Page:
TO-DAY the holy communion is to be administered. What an interesting day-what a solemn, yet joyful occasion! What a penitential sadness steals over my spirit. My heart remembers my sins before the cross. The view of my dying Lord causes my spirit to tremble, and a strange sadness, for a moment, fills my soul. But how soon it is again sweetly driven away; and every dark fear that comes to rest upon my heart, flies before the tender melting look of the sufferer, like as shadows are chased before the advancing sunlight upon the landscape in Autumn.

Faith has carried me back over many centuries. Faith has set aside time and space. Faith brings me into the presence of that awfully glorious scene, where the sinless one bore my sins in His own body upon the tree. Faith makes it all real to me-it hears the groans, sees the agony that works upon his sacred brow, and the purple drops that fall from his hands, his feet, his side.

For me these pangs his soul assail,
For me this death is borne;
My sins gave sharpness to the nail,
And pointed every thorn.

Love draws me to the cross. Love longs after communion with the unseen, fairest among ten thousand. Love finds rest and peace in joyful communion with Him who makes us one with Himself, and the Father, in one spirit. Love hears Him say: He that eateth my flesh, and drinketh my blood, dwelleth in me, and I in him. Love constrains me this day.

O for such love let rocks and hills,
Their lasting silence break;

And all harmonious human tongues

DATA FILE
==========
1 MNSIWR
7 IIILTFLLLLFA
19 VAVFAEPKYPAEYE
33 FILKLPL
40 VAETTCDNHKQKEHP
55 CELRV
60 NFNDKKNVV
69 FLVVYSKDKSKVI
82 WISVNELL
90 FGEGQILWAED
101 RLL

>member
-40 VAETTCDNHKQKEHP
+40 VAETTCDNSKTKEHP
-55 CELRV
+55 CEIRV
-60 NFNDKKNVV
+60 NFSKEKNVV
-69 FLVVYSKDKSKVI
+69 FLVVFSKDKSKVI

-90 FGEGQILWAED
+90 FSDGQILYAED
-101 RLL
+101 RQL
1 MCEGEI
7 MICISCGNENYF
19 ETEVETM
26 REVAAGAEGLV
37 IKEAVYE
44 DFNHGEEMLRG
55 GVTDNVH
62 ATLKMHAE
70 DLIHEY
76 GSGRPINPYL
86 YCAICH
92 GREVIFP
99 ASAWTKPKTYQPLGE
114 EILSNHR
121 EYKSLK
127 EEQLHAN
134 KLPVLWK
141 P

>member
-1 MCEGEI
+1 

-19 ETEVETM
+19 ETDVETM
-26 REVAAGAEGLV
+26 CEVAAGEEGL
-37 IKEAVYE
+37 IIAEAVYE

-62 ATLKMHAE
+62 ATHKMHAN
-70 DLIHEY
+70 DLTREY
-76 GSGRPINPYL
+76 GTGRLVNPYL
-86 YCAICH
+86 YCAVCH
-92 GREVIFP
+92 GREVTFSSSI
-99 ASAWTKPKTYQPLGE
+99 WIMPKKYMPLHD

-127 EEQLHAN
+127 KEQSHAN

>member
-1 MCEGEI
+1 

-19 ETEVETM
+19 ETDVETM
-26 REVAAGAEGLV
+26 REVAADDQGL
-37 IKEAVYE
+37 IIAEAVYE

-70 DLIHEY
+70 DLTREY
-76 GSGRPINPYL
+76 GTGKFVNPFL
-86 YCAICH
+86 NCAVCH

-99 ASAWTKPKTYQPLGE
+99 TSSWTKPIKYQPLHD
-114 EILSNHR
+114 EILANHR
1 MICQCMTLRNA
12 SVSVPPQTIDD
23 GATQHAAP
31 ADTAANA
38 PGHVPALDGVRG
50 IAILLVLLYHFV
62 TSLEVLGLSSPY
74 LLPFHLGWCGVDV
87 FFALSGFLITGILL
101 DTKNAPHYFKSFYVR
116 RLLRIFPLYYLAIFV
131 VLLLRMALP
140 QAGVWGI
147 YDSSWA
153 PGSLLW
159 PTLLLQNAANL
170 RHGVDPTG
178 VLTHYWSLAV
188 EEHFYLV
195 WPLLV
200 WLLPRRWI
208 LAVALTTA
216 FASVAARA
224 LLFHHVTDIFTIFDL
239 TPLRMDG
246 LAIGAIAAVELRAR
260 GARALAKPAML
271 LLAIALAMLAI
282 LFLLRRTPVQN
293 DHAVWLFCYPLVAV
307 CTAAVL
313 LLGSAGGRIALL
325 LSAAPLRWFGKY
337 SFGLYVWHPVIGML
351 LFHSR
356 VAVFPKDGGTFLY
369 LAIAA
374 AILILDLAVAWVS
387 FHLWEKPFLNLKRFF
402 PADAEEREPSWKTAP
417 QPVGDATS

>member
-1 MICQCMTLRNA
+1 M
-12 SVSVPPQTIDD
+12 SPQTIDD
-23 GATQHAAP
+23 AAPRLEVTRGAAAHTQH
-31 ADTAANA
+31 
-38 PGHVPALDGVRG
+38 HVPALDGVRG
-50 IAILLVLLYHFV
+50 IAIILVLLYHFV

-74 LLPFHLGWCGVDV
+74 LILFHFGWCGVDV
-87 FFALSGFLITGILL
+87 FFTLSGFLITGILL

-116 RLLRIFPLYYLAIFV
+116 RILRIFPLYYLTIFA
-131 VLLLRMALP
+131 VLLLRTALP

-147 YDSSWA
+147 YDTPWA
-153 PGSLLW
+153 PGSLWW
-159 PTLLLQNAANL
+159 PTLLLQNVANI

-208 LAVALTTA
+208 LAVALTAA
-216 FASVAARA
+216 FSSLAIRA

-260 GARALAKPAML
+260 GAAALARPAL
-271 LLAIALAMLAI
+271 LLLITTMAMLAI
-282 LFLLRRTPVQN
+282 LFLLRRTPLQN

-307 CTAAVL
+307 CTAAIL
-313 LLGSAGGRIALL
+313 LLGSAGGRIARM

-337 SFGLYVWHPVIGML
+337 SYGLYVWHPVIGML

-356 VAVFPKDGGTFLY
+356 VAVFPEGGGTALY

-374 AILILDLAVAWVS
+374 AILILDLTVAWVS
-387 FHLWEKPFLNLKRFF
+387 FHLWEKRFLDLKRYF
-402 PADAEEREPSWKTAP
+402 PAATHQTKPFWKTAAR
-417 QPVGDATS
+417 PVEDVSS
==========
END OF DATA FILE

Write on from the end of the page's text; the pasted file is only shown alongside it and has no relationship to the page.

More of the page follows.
The Saviour's praises speak.

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Hope points upward, and promises to me the full fruition of what is here begun. Hope waits, praying and praising, till I drink anew of the fruit of the vine with Him in his father's kingdom. Hope cheers every fainting and feeble energy, and gently reproves every dull delay. Hope anchors the soul in the eternal haven of peace.

A hope so much divine

May trials well endure;

And cleanse the heart from flesh and sin,
As Christ the Lord is pure.

I am to remember the sufferer always, but especially on this day. The bread is to show me His broken body-the wine is to set before mine eyes his shed blood. In my heart the whole scene of his sufferings is to be reproduced; and I am to feel all the tenderness, and sympathy, and sacred love which was felt by John and the Mary who stood near Him— and gazed upon the cross. But of myself I cannot do it. Grace must do it the same love which died for me must touch my heart and make it live. He has touched me with his power of love. To him be gratitude and praise forever.

Why was I made to hear thy voice
And enter while there's room;

While thousands make a wretched choice

And rather starve than come.

That which
God forbid

O the cross-what a melting power there is in the cross. was the symbol of shame, has become the symbol of glory. that I should glory save in the cross, by which the world is crucified unto me, and I am crucified unto the world. As when the sufferer hung upon it so still, let all the world veil itself in darkness before the cross-and when all is dark, let that alone be bright in the midst. This is the star

of hope to guide weary wanderers home.